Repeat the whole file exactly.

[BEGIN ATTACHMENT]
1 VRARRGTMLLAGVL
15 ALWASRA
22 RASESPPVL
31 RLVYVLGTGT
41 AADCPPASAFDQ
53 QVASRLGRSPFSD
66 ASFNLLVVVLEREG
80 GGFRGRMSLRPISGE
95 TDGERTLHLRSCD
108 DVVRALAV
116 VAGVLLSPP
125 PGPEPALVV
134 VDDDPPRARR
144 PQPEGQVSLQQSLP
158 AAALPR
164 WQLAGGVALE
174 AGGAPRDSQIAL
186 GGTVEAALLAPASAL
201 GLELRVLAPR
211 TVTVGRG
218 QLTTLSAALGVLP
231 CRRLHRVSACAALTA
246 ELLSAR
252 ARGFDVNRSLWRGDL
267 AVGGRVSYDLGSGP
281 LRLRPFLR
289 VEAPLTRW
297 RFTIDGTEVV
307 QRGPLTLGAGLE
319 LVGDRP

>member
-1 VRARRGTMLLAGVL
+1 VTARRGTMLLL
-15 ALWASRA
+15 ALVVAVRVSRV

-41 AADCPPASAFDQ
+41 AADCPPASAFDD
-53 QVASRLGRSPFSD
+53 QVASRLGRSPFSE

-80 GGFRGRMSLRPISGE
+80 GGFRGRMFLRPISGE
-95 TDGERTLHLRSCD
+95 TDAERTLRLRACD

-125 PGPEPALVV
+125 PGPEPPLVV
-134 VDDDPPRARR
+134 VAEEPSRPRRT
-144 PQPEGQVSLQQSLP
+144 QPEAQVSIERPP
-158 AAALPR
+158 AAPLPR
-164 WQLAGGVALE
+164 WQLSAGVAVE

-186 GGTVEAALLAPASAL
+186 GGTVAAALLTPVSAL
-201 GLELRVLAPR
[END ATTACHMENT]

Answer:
1 VRARRGTMLLAGVL
15 ALWASRA
22 RASESPPVL
31 RLVYVLGTGT
41 AADCPPASAFDQ
53 QVASRLGRSPFSD
66 ASFNLLVVVLEREG
80 GGFRGRMSLRPISGE
95 TDGERTLHLRSCD
108 DVVRALAV
116 VAGVLLSPP
125 PGPEPALVV
134 VDDDPPRARR
144 PQPEGQVSLQQSLP
158 AAALPR
164 WQLAGGVALE
174 AGGAPRDSQIAL
186 GGTVEAALLAPASAL
201 GLELRVLAPR
211 TVTVGRG
218 QLTTLSAALGVLP
231 CRRLHRVSACAALTA
246 ELLSAR
252 ARGFDVNRSLWRGDL
267 AVGGRVSYDLGSGP
281 LRLRPFLR
289 VEAPLTRW
297 RFTIDGTEVV
307 QRGPLTLGAGLE
319 LVGDRP

>member
-1 VRARRGTMLLAGVL
+1 VTARRGTMLLL
-15 ALWASRA
+15 ALVVAVRVSRV

-41 AADCPPASAFDQ
+41 AADCPPASAFDD
-53 QVASRLGRSPFSD
+53 QVASRLGRSPFSE

-80 GGFRGRMSLRPISGE
+80 GGFRGRMFLRPISGE
-95 TDGERTLHLRSCD
+95 TDAERTLRLRACD

-125 PGPEPALVV
+125 PGPEPPLVV
-134 VDDDPPRARR
+134 VAEEPSRPRRT
-144 PQPEGQVSLQQSLP
+144 QPEAQVSIERPP
-158 AAALPR
+158 AAPLPR
-164 WQLAGGVALE
+164 WQLSAGVAVE

-186 GGTVEAALLAPASAL
+186 GGTVAAALLTPVSAL
-201 GLELRVLAPR